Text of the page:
In X no es la nueva Y (X is not the new Y), solo exhibition by Mexican artist Rafael Lozano-Hemmer, seven recent works make evident that absence and presence are not opposite concepts: in Bifurcación, sombra de obra 2 (Bifurcation, Shadow Object 2), the shadow of a branch hanging in the exhibition belongs to an entire tree.

Borders grow blurry when works created by way of algorithms come to be activated through the spectator’s participation. The works have their own life, they are in constant flux and they are constructed through their interaction with the public. According to the artist, “the works are in a constant state of becoming: it’s not that they ‘are’, but rather that they ‘become’.”

Presence and absence coexist in Lozano-Hemmer’s work and definition when the heartbeat of someone who visited yesterday still palpitates today in the form of a light in the emblematic and poetic work Espiral de Corazonadas (Pulse Spiral). During an interval of time, people who don’t know each other share the same space. Their hearts beat tirelessly together, until they are supplanted by a new presence.

The works have a memory and they temporarily save our faces, pulses, fingerprints, eyes, silhouette, or even breath in Último suspiro (Last Breath). The works watch over us and archive our vital signs, at the same time that we participants become observers: in Buscar la detección (Search Detection) we bear witness to news on the Internet that affirm that something has been detected.

There is no doubt that Lozano-Hemmer’s experimental-electronic art has a point of departure in romanticism, solitude, uselessness and alterity, notions that make his pieces visually attractive with realities that occupy the same space, whether this be public or private.

If you think about the 7 pieces that make up this exhibition, do you feel there’s a guiding thread?
RLH: There are several. I coined the term pre-absence, which is the activity of highlighting, as in contemporary physics, that even a supposedly empty and neutral space is a place for intense activity of creation and destruction.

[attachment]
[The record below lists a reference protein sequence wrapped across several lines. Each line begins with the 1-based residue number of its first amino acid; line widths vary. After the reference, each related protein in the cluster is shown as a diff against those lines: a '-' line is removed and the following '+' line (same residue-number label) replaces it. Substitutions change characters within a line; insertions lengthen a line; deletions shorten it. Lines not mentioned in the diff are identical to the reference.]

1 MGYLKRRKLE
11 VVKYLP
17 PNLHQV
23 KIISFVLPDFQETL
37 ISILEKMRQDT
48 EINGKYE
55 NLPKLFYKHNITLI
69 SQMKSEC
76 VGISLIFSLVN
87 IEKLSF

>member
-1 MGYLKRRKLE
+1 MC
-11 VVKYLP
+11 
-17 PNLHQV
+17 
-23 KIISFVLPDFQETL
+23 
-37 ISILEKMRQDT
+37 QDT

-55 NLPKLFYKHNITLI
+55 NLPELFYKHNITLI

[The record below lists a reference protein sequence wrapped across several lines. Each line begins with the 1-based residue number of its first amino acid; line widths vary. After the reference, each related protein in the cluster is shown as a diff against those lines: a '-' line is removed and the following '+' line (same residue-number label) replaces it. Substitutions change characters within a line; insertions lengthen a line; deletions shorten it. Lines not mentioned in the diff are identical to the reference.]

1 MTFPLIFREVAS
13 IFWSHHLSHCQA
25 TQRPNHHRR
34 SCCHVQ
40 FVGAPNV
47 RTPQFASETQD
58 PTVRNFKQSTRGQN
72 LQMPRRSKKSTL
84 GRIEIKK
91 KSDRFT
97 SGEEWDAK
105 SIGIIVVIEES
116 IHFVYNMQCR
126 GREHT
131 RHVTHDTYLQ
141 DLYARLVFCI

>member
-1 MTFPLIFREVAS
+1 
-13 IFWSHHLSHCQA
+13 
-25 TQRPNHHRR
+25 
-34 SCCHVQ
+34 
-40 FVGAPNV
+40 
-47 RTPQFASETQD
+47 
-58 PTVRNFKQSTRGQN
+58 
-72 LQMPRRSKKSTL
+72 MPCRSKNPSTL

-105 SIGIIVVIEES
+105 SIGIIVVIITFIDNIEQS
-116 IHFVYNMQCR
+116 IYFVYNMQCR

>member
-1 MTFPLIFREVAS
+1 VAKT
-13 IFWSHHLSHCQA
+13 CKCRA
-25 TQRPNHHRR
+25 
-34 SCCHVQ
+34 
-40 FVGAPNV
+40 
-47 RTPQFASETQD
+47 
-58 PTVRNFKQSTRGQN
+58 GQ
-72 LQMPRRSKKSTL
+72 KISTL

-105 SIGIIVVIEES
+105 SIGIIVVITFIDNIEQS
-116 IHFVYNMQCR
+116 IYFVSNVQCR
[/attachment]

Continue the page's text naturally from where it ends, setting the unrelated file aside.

Your work has a lot to do with nature, the universe, like in the case of the sun in your work Ecuación Solar (Solar Equation) or the earth, in Bifurcación…
RLH: I am very interested in natural phenomena, but I advocate more the idea of the relationship between work and spectator, of performance. My work isn’t virtual art, it’s scenic art, it’s not time- based, but event-based. If no one stores his or her breath in Último suspiro, the piece doesn’t exist.

A lot of the pieces relate a bit to life and death, and in a way to memory, too…
RLH: A lot of them do. What’s interesting, I think, is that they connect us to the perennial tradition of art: we’re continually preoccupied with representation itself, the debate about visual art has always been around this point. “To philosophize is to learn how to die”, Montaigne said, creating art is too. In the case of Último suspiro, representation is carried to a more absurd, biometric point, which has to do with making tangible the ephemeral breathing. This piece is sad, a bit perverse. It’s also absurd and fun, since it embodies the idea of maintaining someone’s breath, even after their death.

The pieces you’re going to present are based on literary sources or on specific concepts, but are there direct threads with some philosopher or current of thought?
RLH: Yes. Many of the pieces that are here have to do with Manuel de Landa’s idea that cameras have their own prejudices and they are not neutral tools. Art works have awareness. Duchamp used to say that the gaze is what makes a painting, but now we are more conscious of the art works’ awareness: they look at us, feel us, respond to us. It’s a much more direct relationship.

The Invention of Morel by Bioy Casares, Shadow Works by Octavio Paz and the neurological studies of Maturana and Varela are other sources of inspiration. They say that behind every idea there are more ideas, that everything is a reformulation of previous ideas. As an artist, I don’t like to say, “This is new,” or, “This is original.” On the contrary, I prefer to investigate how my work relates to past experiments. Almost 50 years after Marta Minujín used a live camera in her installation “The Menesunda”, I wonder why we keep pretending that electronic art is new or advanced.